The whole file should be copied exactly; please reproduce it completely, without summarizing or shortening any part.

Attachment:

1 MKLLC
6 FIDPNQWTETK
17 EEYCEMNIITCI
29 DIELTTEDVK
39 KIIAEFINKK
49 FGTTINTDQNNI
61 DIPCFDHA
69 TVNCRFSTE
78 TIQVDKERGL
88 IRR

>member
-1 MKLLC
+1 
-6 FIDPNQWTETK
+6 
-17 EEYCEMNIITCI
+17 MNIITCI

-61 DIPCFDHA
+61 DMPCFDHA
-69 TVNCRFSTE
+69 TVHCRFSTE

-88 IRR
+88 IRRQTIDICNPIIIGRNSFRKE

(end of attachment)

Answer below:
1 MKLLC
6 FIDPNQWTETK
17 EEYCEMNIITCI
29 DIELTTEDVK
39 KIIAEFINKK
49 FGTTINTDQNNI
61 DIPCFDHA
69 TVNCRFSTE
78 TIQVDKERGL
88 IRR

>member
-1 MKLLC
+1 
-6 FIDPNQWTETK
+6 
-17 EEYCEMNIITCI
+17 MNIITCI

-61 DIPCFDHA
+61 DMPCFDHA
-69 TVNCRFSTE
+69 TVHCRFSTE

-88 IRR
+88 IRRQTIDICNPIIIGRNSFRKE